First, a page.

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Bar Soap vs. Liquid Soap: Your Choice Reveals Your Age

Sales are down for a longtime shower favorite

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The percentage of households using traditional bar soap has dropped significantly.

When you lather up in the shower, do you use bar soap or liquid soap? Your answer could reflect your age.

According to a new report from market research firm Mintel, sales of bar soap are slipping because a growing number of consumers — especially women and younger adults — think a dispenser of liquid soap is easier to use, less messy (no slimy soap dish to clean) and more hygienic.

As a result, bar soap sales are down 2.2 percent from 2014 to 2015, even though overall sales for soap, bath and shower products increased by nearly 3 percent during the same period, Mintel reports. Usage of bar soap is also sliding, with the percentage of households using the traditional bar dropping from 89 percent to 84 percent between 2010 and 2015.

The report reflects both a generational and a gender divide. The traditional bar of soap is most popular among older adults, with as many as 60 percent of those age 65-plus happy to use it to wash their face, compared with just 33 percent of those ages 25 to 34, the Washington Post reports.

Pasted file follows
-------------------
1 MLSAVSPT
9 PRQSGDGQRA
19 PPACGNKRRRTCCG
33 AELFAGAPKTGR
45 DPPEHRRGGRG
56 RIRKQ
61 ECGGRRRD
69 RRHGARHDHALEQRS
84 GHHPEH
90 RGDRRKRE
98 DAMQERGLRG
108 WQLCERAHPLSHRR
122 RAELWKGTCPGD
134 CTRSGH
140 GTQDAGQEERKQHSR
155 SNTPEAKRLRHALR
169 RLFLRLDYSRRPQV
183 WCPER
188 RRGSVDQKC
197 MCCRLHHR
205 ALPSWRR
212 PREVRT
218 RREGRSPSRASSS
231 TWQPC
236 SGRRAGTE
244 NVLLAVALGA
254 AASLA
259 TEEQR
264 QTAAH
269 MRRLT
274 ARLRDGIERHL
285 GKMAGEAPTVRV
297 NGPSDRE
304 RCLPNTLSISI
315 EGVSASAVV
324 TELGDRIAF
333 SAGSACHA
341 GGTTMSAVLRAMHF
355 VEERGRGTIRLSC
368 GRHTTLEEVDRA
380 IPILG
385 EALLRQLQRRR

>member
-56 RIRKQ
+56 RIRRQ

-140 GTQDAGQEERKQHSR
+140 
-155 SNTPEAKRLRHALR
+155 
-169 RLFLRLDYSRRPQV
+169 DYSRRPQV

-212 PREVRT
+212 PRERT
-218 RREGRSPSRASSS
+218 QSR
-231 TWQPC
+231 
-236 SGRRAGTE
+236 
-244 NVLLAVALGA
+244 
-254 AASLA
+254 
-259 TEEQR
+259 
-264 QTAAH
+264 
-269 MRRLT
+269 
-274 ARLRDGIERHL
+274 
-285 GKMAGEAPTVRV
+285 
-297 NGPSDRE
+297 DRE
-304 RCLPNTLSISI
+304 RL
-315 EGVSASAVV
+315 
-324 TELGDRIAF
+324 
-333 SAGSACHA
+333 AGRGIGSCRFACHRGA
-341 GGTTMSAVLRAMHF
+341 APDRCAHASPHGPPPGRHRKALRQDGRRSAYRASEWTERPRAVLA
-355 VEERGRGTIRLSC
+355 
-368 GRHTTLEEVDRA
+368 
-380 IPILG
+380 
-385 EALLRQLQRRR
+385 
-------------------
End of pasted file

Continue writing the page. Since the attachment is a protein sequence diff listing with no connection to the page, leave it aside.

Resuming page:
Men are also more willing to use bar soap than women. The survey found that 53 percent of men were willing to wash their face with bar soap, compared with 36 percent of women.

However, nearly half of all U.S. consumers — and 60 percent of those 18 to 24 — believe bar soap has more germs than a bottle of liquid soap.  (The older generation isn’t as worried; only 31 percent of those 65-plus said they were bothered by the thought of germs on their bar soap.) Germs likely do live in the damp “slime” of bar soap, an epidemiologist told the Huffington Post, but they’re unlikely to make you sick, and rinsing the soap under running water before lathering with it should solve the problem.  Also consider that bacteria have been reported in some shower gels and even hand sanitizer.

“The market for bar soap is being impacted by preferences for alternate formats, including liquid body washes and liquid hand soaps,” as well as in-shower moisturizers, Mintel beauty analyst Margie Nanninga said in a statement.

The only bright spot in the bar soap market: “premium” and “natural” bar soaps, which are attracting a wider range of ages, according to Mintel. More than 60 percent of consumers would consider buying premium bar soaps, the Post reported, and both the 24- to 34-year olds, as well as those 65-plus, were interested in a greater variety of natural bar soaps.

And maybe older adults should be considering liquid soap. Some experts say having a securely fastened bottle of liquid soap in the shower presents less of a chance of someone falling while trying to retrieve a dropped slippery bar of soap.

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